April 29, 2008
Girls In Tech -- Tonight in SF
I'm speaking at the Girls in Tech Power Femme Roundup put on by Adriana Gascoigne.
Here the info if you'd like to come (from Adriana):
the Girls in Tech femme-Power RoundUP on April 29th at 6:30pm at Orrick, San Francisco. We have an AMAZING group of panelists joining us. Some of these lovely ladies include:
Kaamna Dhawan, Skewz.com
Eve Phillips, Chirp Interactive
Jeanine LeFlore, LiveHit
Mary Hodder, Dabble
Jory Des Jardins, Blogher
Layne Gray, Vivanista
Sarah Lacy, BusinessWeek/Yahoo! Tech Ticker
Rebecca Parsons, ThoughtWorks
Sasha Cagen, StyleMob/GLAM.com
Moderator: Sue Kwon, Anchorwoman, CBS 5
To RSVP, please click on the following link:
April 28, 2008
Webguild Sez Lack of Openness in Web20 Land Hurt Them, and Behaves in Closed Manner Themselves
Webguild sent out a very disturbing email this morning, saying that because they held evening events named "The Future of Web Apps" (also a Carson company conference series event name) and "Web 20 Conference and Expo" (also an OReilly conference series event name) that Google had ceased to sponsor or host the WebGuild events.
WebGuild's post is here: called "Shame on You Tim OReilly." I read it, and found it disconcerting, because if true, it implies that OReilly (not Carson) went to Google, instead of approaching Webguild directly, and used its "old boy's network" to get Google to pull support, because of the naming conflicts.
left a comment tried to leave a comment on the WebGuild post, which said (which was up temporarily but has now been deleted):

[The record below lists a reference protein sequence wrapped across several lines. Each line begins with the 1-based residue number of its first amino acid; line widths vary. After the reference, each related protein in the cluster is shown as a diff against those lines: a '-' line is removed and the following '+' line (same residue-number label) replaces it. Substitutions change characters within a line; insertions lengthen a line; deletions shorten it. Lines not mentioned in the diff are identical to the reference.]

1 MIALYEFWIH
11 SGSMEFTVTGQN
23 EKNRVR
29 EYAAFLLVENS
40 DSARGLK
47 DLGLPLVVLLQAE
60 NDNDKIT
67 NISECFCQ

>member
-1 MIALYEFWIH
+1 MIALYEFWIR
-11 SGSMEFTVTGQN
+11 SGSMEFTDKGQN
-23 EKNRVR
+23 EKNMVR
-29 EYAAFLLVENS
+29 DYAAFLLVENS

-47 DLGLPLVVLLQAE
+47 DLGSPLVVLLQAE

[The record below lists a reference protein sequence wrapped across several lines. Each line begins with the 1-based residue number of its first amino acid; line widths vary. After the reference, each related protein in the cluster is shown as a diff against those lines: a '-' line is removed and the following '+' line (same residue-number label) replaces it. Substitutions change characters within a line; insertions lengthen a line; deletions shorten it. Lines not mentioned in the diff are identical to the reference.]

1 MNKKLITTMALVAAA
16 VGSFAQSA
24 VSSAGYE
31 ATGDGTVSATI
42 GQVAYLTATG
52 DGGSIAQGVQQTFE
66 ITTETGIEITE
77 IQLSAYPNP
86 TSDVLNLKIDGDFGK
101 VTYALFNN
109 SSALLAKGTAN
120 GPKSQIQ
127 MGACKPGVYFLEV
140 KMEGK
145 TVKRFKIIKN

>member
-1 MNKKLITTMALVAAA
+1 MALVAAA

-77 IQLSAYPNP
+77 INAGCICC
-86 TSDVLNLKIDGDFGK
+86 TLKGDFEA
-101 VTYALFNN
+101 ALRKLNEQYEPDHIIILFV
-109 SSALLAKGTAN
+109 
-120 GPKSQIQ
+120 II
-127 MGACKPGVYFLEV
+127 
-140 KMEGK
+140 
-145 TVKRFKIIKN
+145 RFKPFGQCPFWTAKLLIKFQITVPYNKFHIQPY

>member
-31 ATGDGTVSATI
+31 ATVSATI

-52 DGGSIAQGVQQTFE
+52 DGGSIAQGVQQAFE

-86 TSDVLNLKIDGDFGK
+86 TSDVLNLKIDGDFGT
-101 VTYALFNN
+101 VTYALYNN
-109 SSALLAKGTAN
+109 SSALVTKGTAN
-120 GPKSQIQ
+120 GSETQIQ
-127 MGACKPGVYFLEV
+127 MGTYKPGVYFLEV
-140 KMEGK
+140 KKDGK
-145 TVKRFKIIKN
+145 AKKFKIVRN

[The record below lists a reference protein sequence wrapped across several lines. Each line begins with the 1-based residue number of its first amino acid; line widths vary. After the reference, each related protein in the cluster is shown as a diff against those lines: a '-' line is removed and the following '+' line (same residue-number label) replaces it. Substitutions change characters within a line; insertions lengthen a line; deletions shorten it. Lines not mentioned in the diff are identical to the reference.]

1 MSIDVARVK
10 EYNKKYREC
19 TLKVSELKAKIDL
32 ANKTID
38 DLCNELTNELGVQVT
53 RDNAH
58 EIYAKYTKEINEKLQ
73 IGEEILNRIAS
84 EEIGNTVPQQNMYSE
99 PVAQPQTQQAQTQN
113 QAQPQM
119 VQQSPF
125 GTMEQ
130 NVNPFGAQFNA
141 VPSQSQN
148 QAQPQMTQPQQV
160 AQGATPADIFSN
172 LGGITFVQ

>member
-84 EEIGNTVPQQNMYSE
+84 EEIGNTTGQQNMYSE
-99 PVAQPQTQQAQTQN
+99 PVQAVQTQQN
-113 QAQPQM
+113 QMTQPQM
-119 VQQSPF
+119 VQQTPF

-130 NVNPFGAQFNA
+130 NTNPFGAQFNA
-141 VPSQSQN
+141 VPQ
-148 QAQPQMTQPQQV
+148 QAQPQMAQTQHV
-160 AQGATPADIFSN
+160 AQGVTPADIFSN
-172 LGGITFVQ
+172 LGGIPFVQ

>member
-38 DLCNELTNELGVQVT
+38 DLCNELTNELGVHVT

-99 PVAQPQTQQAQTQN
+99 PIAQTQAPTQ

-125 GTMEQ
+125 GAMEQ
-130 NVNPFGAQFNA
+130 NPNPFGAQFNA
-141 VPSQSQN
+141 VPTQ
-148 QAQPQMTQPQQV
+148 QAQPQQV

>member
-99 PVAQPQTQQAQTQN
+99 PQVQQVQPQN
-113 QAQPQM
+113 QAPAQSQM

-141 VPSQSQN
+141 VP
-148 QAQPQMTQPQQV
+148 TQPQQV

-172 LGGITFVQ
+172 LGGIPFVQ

From the outside, this does sound disturbing, but I'm reserving judgment until I see answers to a few questions.
First, I agree with Michael Slater above that it's strange to name your evening event after The Future of Web Apps conference (not an OReilly event, but rather a Carson event) and your conference after the Web 20 Conference and Expo which is an OReilly event.
Why not change the names a bit, to avoid confusion in the marketplace (the point of trademarks)?
Second, I don't think OReilly sued IT@Cork but rather sent them a Cease and Desist letter. I think you should correct your post as such. They subsequently worked things out, without a lawsuit.
Did OReilly and Carson contact you directly about the naming conflict? You don't say in your post but that's a very important point.
Lastly, I don't think you help your argument by conflating the "old boy network" as you call it, with your issue, which is that Trademark holders went around you to your sponsors to put pressure on you.
Pls let us know the answers to help us understand more about what's happened.
Note that the Michael Slater comment is now missing(note: Slater did a post on the missing comment and issues here) (as is mine now.. a few minutes after it was briefly posted) from the WebGuild post, which was legitimate but negative, suggesting that it was really strange to name *two* events after two other conferences. Other later comments are there.
For a while, they didn't post mine, but now it's up, listed before others that appeared before it in the list.
Anyway, I have to say, based upon seeing the Slater comment disappear, and now mine, they just lost a lot of points.
I've attended their events in the past, but now I'm not so sure I would go, or sympathize with their issues.